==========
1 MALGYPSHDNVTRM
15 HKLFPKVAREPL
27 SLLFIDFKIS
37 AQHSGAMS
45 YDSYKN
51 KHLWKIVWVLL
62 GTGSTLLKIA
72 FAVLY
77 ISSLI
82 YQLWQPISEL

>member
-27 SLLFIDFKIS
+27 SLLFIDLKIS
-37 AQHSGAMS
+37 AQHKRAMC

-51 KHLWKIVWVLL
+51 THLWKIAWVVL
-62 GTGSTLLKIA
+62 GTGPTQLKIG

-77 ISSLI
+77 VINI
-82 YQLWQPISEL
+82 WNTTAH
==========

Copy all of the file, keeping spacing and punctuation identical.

1 MALGYPSHDNVTRM
15 HKLFPKVAREPL
27 SLLFIDFKIS
37 AQHSGAMS
45 YDSYKN
51 KHLWKIVWVLL
62 GTGSTLLKIA
72 FAVLY
77 ISSLI
82 YQLWQPISEL

>member
-27 SLLFIDFKIS
+27 SLLFIDLKIS
-37 AQHSGAMS
+37 AQHKRAMC

-51 KHLWKIVWVLL
+51 THLWKIAWVVL
-62 GTGSTLLKIA
+62 GTGPTQLKIG

-77 ISSLI
+77 VINI
-82 YQLWQPISEL
+82 WNTTAH